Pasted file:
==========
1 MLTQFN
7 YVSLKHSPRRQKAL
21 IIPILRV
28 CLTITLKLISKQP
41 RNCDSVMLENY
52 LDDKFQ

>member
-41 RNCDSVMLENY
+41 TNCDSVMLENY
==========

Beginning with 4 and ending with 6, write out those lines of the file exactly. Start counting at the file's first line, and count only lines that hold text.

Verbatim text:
28 CLTITLKLISKQP
41 RNCDSVMLENY
52 LDDKFQ